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Institute of Historical Research
Office-Holders in Modern Britain: Volume 11 (revised): Court Officers, 1660-1837
'Dependent Sub-departments: Revels 1660-1782', Office-Holders in Modern Britain: Volume 11 (revised): Court Officers, 1660-1837 (2006), pp. 114-115. URL: http://www.british-history.ac.uk/report.aspx?compid=43791 Date accessed: 27 November 2014.
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Deputy to the Master 1663–?
Deputy to the Yeoman 1692–?
The office of the revels anciently had the task of organizing plays, masques, balls and pageants at court.
The master also had the licensing of plays, puppet-shows, and other diversions. The master was appointed by lord chamberlain's warrant.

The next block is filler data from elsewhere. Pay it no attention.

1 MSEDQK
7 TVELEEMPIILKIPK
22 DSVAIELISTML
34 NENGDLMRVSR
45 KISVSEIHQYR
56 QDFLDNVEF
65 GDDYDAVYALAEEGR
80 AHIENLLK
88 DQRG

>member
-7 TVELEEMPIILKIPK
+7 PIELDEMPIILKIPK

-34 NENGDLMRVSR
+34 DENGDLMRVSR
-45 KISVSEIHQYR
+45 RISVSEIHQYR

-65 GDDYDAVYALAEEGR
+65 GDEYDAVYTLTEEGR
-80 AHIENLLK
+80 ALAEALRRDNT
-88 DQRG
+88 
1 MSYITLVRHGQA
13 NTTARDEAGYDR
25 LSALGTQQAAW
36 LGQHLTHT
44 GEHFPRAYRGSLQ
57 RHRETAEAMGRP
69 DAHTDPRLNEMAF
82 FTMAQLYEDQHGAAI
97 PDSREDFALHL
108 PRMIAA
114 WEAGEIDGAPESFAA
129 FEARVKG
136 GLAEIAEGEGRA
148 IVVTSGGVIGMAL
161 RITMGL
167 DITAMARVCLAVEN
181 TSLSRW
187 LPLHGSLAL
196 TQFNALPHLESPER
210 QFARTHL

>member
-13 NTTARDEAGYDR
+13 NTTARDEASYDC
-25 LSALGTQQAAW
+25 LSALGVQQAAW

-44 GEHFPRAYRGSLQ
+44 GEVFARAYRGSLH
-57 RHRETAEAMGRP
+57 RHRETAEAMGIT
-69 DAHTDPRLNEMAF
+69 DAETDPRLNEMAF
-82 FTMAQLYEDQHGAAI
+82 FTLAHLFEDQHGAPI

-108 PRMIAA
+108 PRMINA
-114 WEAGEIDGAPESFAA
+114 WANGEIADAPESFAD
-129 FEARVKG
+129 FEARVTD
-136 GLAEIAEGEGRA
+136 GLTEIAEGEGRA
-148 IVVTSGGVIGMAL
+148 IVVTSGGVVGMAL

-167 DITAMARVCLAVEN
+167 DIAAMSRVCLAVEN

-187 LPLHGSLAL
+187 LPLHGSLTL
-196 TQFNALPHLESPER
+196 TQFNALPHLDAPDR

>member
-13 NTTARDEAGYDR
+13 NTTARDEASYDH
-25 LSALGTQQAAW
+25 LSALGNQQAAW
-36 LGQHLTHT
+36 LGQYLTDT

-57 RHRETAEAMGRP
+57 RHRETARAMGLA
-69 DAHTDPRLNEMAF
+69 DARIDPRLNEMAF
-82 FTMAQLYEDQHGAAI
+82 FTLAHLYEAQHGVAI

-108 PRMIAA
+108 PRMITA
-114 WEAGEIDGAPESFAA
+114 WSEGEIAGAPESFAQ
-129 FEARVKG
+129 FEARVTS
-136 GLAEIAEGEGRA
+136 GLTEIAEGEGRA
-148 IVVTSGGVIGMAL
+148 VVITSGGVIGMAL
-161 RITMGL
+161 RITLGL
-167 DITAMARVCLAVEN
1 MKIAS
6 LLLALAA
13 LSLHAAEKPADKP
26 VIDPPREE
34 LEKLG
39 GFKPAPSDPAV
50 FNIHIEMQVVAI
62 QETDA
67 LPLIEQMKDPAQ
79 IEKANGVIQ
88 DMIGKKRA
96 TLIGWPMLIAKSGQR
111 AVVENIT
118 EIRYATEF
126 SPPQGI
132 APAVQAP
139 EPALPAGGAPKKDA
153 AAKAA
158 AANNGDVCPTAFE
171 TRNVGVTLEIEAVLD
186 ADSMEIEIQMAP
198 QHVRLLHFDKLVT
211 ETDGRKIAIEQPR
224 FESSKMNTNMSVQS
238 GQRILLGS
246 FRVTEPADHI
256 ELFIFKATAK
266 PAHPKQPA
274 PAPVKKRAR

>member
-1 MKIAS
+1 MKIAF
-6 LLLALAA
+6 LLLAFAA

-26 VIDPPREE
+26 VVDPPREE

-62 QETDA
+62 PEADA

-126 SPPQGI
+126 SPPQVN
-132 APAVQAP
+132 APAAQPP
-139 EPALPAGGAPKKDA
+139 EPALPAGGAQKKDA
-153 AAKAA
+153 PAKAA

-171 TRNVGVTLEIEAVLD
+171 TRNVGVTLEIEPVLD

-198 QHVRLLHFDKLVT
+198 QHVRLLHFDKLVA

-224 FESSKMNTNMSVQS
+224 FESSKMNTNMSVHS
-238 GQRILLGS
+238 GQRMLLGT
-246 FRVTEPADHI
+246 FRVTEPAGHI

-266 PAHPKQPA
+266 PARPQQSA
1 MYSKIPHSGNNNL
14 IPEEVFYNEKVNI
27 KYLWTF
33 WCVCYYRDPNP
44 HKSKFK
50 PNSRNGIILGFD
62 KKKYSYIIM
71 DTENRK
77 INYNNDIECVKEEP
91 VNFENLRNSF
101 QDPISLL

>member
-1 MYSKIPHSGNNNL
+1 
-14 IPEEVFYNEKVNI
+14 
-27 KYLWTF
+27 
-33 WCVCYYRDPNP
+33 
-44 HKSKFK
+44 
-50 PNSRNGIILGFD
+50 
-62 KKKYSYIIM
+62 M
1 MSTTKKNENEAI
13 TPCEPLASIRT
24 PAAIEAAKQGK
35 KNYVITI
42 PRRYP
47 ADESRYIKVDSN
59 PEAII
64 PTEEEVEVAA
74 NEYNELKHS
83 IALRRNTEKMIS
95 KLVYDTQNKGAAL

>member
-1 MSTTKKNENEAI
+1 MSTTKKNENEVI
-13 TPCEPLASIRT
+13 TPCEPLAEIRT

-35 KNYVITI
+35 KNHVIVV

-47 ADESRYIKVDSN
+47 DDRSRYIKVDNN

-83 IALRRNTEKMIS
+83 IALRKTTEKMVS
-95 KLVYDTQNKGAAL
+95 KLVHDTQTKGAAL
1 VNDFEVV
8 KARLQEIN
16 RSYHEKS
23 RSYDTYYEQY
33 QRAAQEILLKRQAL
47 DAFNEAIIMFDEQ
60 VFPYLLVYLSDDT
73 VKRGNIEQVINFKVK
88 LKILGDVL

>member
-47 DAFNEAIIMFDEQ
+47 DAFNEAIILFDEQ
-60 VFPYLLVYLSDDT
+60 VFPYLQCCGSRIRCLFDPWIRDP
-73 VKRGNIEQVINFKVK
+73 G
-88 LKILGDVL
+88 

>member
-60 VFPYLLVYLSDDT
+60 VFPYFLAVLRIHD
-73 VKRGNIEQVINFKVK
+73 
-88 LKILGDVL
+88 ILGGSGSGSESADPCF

Such appointments were also embodied in letters patent under the great seal and Sir Henry Herbert, Thomas Killigrew and Charles Killigrew received grants in reversion in this manner.
The office was held on a life tenure until 1725 and during pleasure thereafter. The salary was £10; however, this was augmented considerably by licensing fees.
A comptroller of the revels was established in 1715.
The yeoman and groom of the revels were appointed by lord chamberlain's warrant.
(fn. 4) The yeoman's salary was £46 11s 8d, the groom's £10. (fn. 5) Deputy masters and yeomen occasionally served. The groom's position was probably abolished at the accession of James II. The remaining offices were abolished in 1782. (fn. 6)
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